This is Dardagny. Dardagny is one of the last villages that has joined our association, I think, last year. And Dardagny is a peaceful village of 1,800 inhabitants. It’s located in the canton of Geneva, which is quite small, just a few steps from France, because basically all around canton Geneva is France. This village has a 17th century beautiful castle in the centre of the village, which is actually the largest in the canton of Geneva, and now houses the town hall. You can actually visit the castle even if you go to the town hall to do business, let’s say, if you live there. 

Several wine cellars in the village invite you to taste a glass of Pinot Noir, which is a famous type of wine that is produced here. In fact, the whole area is full of vineyards, and it’s very pleasant to walk among the old cottages and ancient chapels. One actually even dates back to the 13th century. So even if you’re only 30 minutes from Geneva, the difference couldn’t be wider from Geneva. For us at least, it’s really has its headquarters, the Red Cross. It’s really very international. Well, Dardagny is the opposite. It’s very countryside. I quite like actually this, when we have a village that is very close to a big city. And to have such a village only 30 minutes away, it’s not bad.

Yeah. So you’re going from the bustling city just to a quiet village, as you say, just within 30 minutes.

Fantastic. Exactly. Also, people are very relaxed and also with this wine tasting. And so it’s really the opposite of Geneva. So it’s easily like a day trip or half a day or a full day trip, and you’re getting the totally different perspective of Switzerland.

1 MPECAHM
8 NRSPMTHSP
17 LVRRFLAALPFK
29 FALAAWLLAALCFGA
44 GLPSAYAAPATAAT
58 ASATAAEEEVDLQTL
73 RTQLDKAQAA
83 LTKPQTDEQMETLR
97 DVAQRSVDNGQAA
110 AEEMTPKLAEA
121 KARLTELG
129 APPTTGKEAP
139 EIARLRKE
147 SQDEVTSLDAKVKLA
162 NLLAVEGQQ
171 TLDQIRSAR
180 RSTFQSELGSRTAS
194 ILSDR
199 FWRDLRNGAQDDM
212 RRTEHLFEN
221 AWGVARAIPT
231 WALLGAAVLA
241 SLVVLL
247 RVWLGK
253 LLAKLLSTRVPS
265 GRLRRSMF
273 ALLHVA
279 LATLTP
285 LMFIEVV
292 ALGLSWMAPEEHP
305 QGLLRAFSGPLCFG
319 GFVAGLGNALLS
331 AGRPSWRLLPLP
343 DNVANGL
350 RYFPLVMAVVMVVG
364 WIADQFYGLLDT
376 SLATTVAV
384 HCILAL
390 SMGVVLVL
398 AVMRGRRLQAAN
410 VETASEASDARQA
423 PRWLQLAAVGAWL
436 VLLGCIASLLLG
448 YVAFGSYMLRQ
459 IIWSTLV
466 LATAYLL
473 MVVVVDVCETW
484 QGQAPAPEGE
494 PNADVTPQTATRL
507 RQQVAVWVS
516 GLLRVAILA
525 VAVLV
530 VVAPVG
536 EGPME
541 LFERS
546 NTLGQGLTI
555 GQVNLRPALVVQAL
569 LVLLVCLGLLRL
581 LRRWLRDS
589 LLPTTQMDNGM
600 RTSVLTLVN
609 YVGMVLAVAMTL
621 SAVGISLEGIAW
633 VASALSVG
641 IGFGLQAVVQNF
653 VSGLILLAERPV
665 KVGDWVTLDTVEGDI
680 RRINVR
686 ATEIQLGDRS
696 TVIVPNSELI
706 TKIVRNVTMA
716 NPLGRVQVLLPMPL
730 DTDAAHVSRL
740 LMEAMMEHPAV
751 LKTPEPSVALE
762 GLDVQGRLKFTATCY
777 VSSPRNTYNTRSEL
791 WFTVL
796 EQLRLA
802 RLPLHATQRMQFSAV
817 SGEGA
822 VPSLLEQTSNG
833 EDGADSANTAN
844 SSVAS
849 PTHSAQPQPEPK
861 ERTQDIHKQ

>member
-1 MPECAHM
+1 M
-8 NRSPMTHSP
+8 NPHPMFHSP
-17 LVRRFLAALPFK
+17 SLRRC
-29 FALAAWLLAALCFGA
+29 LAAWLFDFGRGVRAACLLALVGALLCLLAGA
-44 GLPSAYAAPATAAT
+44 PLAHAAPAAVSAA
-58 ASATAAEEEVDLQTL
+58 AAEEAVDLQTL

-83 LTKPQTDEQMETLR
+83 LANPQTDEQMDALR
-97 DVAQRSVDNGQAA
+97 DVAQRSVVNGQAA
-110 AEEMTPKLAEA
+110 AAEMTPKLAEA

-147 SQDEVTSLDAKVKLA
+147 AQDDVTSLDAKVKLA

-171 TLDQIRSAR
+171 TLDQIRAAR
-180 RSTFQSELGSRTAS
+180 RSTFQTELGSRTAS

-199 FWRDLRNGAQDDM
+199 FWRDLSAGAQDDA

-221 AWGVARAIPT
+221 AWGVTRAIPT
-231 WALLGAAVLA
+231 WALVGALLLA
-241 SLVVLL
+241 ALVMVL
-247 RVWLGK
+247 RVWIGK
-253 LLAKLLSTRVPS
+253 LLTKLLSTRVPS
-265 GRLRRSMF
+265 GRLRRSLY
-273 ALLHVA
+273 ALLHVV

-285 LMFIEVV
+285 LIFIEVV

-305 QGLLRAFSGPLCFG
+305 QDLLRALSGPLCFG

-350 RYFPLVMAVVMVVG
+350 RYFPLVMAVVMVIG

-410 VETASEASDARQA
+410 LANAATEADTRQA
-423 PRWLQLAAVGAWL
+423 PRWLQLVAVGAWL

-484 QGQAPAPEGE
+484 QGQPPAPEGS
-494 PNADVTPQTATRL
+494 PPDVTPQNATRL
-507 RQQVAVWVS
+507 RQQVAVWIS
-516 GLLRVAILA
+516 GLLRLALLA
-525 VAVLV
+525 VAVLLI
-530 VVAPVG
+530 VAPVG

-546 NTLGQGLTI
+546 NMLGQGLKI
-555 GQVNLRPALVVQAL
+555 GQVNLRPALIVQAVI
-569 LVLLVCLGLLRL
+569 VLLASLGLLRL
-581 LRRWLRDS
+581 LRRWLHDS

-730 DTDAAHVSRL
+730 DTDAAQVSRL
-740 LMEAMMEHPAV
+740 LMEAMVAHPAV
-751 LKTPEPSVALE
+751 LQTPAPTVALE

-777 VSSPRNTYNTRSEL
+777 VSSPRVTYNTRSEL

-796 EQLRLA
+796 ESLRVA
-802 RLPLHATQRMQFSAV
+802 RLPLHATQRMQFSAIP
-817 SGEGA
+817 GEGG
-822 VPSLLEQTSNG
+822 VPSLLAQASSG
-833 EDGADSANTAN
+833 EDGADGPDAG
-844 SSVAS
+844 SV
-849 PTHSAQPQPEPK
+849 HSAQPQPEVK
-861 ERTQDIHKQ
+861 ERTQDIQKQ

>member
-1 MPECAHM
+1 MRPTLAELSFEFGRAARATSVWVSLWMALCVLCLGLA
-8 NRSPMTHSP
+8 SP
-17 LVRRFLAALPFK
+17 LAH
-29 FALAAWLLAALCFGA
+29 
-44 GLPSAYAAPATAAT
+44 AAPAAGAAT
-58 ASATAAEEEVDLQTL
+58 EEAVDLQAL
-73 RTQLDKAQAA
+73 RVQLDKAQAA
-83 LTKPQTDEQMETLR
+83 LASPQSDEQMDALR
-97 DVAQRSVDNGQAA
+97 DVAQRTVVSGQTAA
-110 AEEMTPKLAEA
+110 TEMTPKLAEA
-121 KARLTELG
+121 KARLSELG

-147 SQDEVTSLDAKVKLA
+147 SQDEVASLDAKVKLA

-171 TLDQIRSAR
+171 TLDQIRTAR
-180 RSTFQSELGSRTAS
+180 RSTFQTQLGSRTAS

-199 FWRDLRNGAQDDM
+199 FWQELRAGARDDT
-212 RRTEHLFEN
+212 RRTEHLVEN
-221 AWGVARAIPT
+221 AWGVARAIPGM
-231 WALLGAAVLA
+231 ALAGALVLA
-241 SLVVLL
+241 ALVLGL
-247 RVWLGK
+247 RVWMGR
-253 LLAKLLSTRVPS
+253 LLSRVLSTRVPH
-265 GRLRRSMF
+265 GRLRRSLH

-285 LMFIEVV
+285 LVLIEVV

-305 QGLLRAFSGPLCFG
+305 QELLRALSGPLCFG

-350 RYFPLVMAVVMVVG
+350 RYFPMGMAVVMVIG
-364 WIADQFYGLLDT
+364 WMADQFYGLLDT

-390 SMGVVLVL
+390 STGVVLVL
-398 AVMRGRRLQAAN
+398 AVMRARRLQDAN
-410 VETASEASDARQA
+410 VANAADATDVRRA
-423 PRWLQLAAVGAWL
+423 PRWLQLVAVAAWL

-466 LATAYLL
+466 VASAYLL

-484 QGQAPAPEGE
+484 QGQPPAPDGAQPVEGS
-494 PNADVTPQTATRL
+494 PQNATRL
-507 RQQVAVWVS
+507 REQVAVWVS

Well, I think also people that are living in canton Geneva don’t really know this village or a lot of canton Geneva, because basically our cantons that have a name like Zurich, Canton, Zurich, Geneva, Canton, Geneva, many associate the village, the city with the Canton. Instead, there’s much more to see in the canton on top, of course, of the main village that gives the name to the canton. 

Actually, in Ticino, where I live in Lugano, many think our number plate, LU is Lugano. Instead, LU is Lucerne and gives the name to canton Lucern. Instead, Lugano is the biggest town in the south in Switzerland, Ticino, but the capital is Bellinzona. When the name, let’s say, of the canton is different, normally it means that the main city is not so important for the canton as it is in the cantons where the name of the city is the name of the canton.


So this was for canton Geneva. I think we’re moving to canton Bern and to La Neuveville, which I think is one of the villages you visited.

I did. I visited it last year and I just fell in love with it. It was so beautiful. It was such a surprise. Well, not a surprise, because I guess I’ve seen on your website. But to walk around the corner, we actually arrived by boat, which is part of the Public transport system.

I walked up from the boat pier into the village and around the corner into the main street, I guess. Wow, it was just so beautiful.